New era dawns in LDS publishing

Joseph Smith Papers will bear Church Historian's new imprint

With its massive Joseph Smith Papers Project on the verge of bearing fruit in the form of its first published volume, the Family and Church History Department on Feb. 25 announced the establishment of The Church Historian's Press, a new imprint for publishing works related to the Church's origin and growth.

Elder Marlin K. Jensen of the Seventy, Church Historian/Recorder, who made the announcement, said the First Presidency and Quorum of the Twelve authorized the new publishing venture, which will have the Joseph Smith Papers as its first product. A team of Church history scholars has been compiling the papers since 2001.

"We have 10 or 11 volumes in rough-draft stage, and three or four of those are very close to publication," Elder Jensen said in a Church News interview in connection with the announcement.

"So we had to get serious about how we are going to bring these to market. We actually investigated different publishing houses like Oxford University Press and Yale University Press, all of which have prestige and cachet. But when it came right down to it, we saw a lot of value, in a sense, in taking charge of our own history, doing it our own way."

The department is contracting with Deseret Book Co. for printing and distribution. "But we'll be our own publisher," Elder Jensen said. "And to have the Joseph Smith Papers be the initial subject matter is a wonderful thing. I doubt we'll ever publish anything more important. But as the years roll along, we hopefully will do other high-quality, scholarly things."

He said the journals of President George Q. Cannon, who served in the First Presidency under President Brigham Young and subsequent Church presidents, will likely be published under the new imprint. The first volume of these is already in print through Deseret Book, but future published volumes would carry the name The Church Historian's Press.

"So, in the beginning, it will mainly be documentary editing and publishing that we do," the Church Historian said. "But in a future day, we may do narrative history. We could do some biography. We have a gold mine of sources here (at the Church Archives) to tap. But it will be very methodical and obviously correlated under the direction of the Brethren."

Regarding publication of the Joseph Smith Papers, Elder Jensen said it will be directed mainly toward scholars. "But that's not to say there aren't a lot of well-educated and well-informed people in the Church who will have an interest in these."

Based on anticipated interest, the initial press run of the first volume will be between 20,000 and 30,000 copies, he said.

"Our hope is once the Joseph Smith Papers are out, we'll have historians doing works about Joseph's life, or about the history of the Church generally, using these papers as their subject matter. So it should produce derivative products that will be more suited, maybe, for the average reader than the papers themselves will often be."

To illustrate the dramatic impact of the project, Elder Jensen displayed some original documents that will be included in the Joseph Smith Papers, including the Prophet's 1835-36 journal; a March 21, 1839, letter written by Joseph from Liberty Jail to his wife, Emma; and a manuscript (not the original dictation manuscript) of Section 45 of the Doctrine and Covenants, written in the hand of Edward Partridge.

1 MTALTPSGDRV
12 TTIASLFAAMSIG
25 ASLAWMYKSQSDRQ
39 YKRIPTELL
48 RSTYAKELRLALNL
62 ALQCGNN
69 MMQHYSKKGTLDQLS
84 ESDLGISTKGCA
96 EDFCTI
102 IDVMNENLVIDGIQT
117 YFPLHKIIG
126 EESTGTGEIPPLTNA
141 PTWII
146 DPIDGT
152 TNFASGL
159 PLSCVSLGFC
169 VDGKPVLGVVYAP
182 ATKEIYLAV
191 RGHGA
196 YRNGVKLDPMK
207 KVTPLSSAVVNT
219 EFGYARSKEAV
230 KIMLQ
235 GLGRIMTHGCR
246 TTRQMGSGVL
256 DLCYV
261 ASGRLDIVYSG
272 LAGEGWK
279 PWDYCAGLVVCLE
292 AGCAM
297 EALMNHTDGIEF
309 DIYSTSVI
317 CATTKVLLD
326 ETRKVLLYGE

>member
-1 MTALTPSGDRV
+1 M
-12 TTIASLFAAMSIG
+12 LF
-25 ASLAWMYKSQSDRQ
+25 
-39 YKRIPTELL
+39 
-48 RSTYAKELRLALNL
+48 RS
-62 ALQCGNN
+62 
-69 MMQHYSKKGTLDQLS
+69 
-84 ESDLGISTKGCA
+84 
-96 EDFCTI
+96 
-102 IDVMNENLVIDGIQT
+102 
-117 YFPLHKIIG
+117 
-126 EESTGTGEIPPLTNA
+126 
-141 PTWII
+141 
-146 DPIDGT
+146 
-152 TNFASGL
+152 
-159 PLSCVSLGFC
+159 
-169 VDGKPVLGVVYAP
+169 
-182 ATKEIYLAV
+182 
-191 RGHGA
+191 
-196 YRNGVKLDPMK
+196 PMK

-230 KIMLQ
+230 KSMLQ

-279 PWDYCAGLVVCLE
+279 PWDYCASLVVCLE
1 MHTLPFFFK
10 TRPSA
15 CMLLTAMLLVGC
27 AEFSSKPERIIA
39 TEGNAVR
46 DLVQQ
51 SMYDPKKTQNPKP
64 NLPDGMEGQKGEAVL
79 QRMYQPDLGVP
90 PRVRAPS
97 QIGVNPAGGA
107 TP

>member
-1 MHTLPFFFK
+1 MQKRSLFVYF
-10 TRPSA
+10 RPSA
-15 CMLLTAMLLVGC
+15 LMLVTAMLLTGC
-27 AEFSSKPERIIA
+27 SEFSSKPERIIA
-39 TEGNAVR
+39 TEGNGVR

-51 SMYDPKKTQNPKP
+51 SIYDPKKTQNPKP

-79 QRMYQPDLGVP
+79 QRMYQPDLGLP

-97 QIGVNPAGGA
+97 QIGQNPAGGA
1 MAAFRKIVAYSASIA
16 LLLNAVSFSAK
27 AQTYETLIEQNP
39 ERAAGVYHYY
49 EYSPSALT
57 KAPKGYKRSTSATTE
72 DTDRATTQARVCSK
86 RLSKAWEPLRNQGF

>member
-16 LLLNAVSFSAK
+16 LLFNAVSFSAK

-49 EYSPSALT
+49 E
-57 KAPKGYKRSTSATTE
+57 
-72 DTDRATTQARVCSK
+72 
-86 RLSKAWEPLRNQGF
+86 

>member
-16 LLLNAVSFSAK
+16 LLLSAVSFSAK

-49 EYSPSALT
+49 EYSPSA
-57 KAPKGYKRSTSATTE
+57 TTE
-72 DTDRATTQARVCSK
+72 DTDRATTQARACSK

Asked what has been learned in the more than six years that the project has been underway, Elder Jensen said, "What you learn is that Joseph was a very multi-dimensional person and really took himself seriously. The awareness he had of who he was and his place in the history of mankind grew very slowly. But when it grew, then you can see how all of his effort, all of his passion, was directed toward trying to do what he thought God wanted him to do."

Elder Jensen said that in perusing the journals, one observes Joseph "going along saying something quite ordinary and then sort of breaking into a prayer, either asking the Lord to help him or to bless someone. There was a closeness, a familiarity with the Lord on a daily basis, on an hourly basis. It's so refreshing, in a way, to see evidence of it in the documents.

"We have a hymn that says 'millions shall know "Brother Joseph" again.' These papers will help us do that, and it can't help but be inspiring and faith-promoting."

He said the editors have been good at putting the documents in context, annotating items that might not be readily understood, but essentially letting the papers speak for themselves.

A Web site,, provides extensive information about the project. Its content is free. It is noted on the Web site that "this comprehensive project will publish all known, accessible documents that meet the project's criteria as Joseph Smith documents. The project has complete access to the archives of (the Church) and the Community of Christ (formerly called the RLDS Church). Some documents are in the possession of families or individual collectors, and all will be published for which permission and access can be obtained."

The project has the endorsement of the National Historical Publications and Records Commission, which is mandated by U.S. Congress to support activities that preserve, publish, and encourage the use of documentary sources relating to the history of the United States.

Elder Jensen said, "We hope to have two volumes out by October general conference of this year, and then, hopefully, two or three volumes every year thereafter until we're finished." With 30 volumes, that would take 12-15 years to publish the entire collection, he said.

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